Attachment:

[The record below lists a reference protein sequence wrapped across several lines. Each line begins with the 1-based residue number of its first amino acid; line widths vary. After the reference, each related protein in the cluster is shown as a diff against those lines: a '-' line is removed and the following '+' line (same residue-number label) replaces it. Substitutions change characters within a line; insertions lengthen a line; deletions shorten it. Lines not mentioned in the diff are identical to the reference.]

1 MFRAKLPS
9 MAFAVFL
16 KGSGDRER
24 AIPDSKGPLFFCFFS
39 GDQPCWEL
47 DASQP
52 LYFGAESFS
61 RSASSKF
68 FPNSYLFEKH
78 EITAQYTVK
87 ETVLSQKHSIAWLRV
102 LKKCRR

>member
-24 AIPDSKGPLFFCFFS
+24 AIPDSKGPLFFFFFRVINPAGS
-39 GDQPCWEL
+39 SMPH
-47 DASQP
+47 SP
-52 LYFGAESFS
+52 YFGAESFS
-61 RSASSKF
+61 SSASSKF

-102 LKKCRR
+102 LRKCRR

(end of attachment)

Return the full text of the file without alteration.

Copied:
[The record below lists a reference protein sequence wrapped across several lines. Each line begins with the 1-based residue number of its first amino acid; line widths vary. After the reference, each related protein in the cluster is shown as a diff against those lines: a '-' line is removed and the following '+' line (same residue-number label) replaces it. Substitutions change characters within a line; insertions lengthen a line; deletions shorten it. Lines not mentioned in the diff are identical to the reference.]

1 MFRAKLPS
9 MAFAVFL
16 KGSGDRER
24 AIPDSKGPLFFCFFS
39 GDQPCWEL
47 DASQP
52 LYFGAESFS
61 RSASSKF
68 FPNSYLFEKH
78 EITAQYTVK
87 ETVLSQKHSIAWLRV
102 LKKCRR

>member
-24 AIPDSKGPLFFCFFS
+24 AIPDSKGPLFFFFFRVINPAGS
-39 GDQPCWEL
+39 SMPH
-47 DASQP
+47 SP
-52 LYFGAESFS
+52 YFGAESFS
-61 RSASSKF
+61 SSASSKF

-102 LKKCRR
+102 LRKCRR